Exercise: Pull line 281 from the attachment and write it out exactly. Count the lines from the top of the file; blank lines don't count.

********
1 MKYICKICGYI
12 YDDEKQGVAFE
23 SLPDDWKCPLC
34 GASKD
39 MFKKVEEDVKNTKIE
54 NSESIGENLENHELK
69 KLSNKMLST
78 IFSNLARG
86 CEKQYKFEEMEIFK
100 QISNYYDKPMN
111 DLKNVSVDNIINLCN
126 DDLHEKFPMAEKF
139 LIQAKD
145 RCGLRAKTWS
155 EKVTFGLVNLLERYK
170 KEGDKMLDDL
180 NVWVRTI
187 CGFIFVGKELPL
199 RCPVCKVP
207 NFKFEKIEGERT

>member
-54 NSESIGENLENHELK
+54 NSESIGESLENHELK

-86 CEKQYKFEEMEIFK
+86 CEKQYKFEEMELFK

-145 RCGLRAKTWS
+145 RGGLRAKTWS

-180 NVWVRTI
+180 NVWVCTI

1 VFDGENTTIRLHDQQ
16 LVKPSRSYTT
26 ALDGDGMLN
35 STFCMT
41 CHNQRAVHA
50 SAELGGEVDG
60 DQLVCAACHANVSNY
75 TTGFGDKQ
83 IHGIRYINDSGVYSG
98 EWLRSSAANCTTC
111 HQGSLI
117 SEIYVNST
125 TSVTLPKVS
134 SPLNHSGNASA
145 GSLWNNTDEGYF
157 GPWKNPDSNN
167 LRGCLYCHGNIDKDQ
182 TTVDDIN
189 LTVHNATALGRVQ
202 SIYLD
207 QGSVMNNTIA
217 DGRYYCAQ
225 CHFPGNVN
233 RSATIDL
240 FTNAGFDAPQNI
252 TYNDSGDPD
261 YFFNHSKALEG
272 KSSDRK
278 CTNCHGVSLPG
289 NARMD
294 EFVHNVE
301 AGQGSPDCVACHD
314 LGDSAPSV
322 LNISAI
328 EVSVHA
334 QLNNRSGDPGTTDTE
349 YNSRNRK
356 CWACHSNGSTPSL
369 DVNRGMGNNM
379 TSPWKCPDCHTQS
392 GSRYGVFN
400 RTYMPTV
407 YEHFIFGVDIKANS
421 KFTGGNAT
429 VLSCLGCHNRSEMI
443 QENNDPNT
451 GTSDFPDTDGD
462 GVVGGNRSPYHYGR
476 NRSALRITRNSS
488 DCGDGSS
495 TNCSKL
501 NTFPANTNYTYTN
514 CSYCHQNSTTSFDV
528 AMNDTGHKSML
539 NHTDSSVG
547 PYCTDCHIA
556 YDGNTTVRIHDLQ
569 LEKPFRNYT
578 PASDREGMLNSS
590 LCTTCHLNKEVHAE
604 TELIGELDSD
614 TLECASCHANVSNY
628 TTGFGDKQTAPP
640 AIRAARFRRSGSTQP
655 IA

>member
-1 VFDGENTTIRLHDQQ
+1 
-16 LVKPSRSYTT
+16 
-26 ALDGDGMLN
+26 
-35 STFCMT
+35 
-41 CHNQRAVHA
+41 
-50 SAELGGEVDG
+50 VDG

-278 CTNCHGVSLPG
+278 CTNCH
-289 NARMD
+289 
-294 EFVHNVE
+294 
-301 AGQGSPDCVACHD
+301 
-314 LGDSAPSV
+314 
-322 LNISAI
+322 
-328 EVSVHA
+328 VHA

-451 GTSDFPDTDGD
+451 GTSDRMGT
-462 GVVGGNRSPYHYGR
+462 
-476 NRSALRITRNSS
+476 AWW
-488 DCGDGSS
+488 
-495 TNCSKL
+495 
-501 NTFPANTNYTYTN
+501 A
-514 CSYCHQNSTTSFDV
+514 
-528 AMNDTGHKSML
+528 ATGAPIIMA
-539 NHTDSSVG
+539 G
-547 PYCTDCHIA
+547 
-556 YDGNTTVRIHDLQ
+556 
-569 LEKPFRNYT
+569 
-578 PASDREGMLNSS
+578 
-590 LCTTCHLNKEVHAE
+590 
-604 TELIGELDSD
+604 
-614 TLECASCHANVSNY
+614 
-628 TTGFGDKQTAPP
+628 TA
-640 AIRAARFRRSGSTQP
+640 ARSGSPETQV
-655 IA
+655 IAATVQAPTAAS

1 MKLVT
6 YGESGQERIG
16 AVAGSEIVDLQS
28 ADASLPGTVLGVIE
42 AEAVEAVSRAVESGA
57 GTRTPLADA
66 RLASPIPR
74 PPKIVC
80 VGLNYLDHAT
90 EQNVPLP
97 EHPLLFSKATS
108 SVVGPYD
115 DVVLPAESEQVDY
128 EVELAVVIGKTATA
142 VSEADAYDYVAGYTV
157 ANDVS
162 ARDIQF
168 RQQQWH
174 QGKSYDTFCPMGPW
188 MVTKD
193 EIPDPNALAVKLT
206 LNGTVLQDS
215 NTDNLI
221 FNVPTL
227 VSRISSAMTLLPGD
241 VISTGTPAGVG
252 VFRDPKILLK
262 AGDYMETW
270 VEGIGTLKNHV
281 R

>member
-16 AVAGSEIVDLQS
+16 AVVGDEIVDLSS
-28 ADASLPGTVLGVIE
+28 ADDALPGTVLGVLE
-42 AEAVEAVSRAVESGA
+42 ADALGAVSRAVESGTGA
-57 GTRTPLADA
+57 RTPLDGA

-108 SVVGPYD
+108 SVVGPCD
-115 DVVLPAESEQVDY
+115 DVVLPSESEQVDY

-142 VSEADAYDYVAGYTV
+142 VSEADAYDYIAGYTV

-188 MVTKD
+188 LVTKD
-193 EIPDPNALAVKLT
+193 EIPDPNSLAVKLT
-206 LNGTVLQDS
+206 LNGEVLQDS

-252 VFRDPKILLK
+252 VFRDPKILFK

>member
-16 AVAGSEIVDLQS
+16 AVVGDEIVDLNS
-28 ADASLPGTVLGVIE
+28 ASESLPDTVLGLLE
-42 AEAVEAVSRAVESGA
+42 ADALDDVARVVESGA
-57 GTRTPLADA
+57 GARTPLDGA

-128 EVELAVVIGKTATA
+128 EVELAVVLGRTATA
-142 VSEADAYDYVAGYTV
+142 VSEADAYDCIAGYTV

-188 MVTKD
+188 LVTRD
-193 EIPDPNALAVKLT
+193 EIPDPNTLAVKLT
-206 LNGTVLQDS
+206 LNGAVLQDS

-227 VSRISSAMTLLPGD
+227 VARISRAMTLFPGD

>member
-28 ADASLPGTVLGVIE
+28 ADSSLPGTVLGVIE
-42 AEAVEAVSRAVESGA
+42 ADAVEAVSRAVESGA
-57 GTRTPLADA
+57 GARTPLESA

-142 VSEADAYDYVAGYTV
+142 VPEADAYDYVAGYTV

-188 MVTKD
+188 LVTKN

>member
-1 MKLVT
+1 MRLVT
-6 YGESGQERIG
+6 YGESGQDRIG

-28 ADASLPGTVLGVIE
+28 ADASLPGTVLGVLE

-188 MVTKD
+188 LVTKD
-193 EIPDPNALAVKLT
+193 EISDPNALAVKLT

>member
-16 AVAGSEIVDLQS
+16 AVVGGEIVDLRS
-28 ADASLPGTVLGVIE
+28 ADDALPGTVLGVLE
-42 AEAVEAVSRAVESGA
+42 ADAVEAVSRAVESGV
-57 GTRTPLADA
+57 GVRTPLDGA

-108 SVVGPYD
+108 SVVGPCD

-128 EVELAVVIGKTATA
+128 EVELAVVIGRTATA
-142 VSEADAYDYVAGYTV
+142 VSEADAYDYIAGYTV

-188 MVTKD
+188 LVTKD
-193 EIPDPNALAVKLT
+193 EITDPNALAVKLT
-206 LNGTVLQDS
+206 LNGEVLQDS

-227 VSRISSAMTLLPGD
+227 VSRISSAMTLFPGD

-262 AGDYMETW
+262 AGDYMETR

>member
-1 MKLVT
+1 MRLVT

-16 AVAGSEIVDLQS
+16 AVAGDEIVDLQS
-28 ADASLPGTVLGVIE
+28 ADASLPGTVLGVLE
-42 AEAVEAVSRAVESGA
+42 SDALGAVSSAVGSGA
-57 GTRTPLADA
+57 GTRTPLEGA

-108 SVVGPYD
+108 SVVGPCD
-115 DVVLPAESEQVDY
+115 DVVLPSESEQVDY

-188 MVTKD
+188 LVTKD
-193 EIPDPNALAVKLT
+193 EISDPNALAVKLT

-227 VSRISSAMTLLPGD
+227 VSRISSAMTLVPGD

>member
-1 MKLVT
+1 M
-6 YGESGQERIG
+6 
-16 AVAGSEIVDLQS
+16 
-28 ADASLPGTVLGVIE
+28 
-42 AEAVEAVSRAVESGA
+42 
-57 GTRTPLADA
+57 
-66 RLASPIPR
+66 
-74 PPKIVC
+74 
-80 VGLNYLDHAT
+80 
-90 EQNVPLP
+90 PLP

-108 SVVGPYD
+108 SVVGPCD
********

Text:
>member